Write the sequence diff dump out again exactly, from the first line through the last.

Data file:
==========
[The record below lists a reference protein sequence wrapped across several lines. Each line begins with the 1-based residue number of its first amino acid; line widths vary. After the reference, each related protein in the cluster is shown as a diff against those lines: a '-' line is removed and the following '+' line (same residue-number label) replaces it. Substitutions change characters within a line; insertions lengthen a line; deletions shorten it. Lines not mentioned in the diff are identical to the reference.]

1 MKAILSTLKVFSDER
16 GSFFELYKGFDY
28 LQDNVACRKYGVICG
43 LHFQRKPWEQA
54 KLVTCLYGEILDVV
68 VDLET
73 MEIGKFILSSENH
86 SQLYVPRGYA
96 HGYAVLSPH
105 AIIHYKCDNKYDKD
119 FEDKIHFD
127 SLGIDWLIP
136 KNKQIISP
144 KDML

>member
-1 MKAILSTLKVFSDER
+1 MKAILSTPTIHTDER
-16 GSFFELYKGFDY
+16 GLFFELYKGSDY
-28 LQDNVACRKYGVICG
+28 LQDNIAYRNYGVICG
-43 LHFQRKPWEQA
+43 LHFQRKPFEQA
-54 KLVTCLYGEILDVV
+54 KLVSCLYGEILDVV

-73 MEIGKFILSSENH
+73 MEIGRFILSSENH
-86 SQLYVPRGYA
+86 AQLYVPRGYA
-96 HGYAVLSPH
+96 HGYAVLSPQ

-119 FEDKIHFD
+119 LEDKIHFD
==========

[The record below lists a reference protein sequence wrapped across several lines. Each line begins with the 1-based residue number of its first amino acid; line widths vary. After the reference, each related protein in the cluster is shown as a diff against those lines: a '-' line is removed and the following '+' line (same residue-number label) replaces it. Substitutions change characters within a line; insertions lengthen a line; deletions shorten it. Lines not mentioned in the diff are identical to the reference.]

1 MKAILSTLKVFSDER
16 GSFFELYKGFDY
28 LQDNVACRKYGVICG
43 LHFQRKPWEQA
54 KLVTCLYGEILDVV
68 VDLET
73 MEIGKFILSSENH
86 SQLYVPRGYA
96 HGYAVLSPH
105 AIIHYKCDNKYDKD
119 FEDKIHFD
127 SLGIDWLIP
136 KNKQIISP
144 KDML

>member
-1 MKAILSTLKVFSDER
+1 MKAILSTPTIHTDER
-16 GSFFELYKGFDY
+16 GLFFELYKGSDY
-28 LQDNVACRKYGVICG
+28 LQDNIAYRNYGVICG
-43 LHFQRKPWEQA
+43 LHFQRKPFEQA
-54 KLVTCLYGEILDVV
+54 KLVSCLYGEILDVV

-73 MEIGKFILSSENH
+73 MEIGRFILSSENH
-86 SQLYVPRGYA
+86 AQLYVPRGYA
-96 HGYAVLSPH
+96 HGYAVLSPQ

-119 FEDKIHFD
+119 LEDKIHFD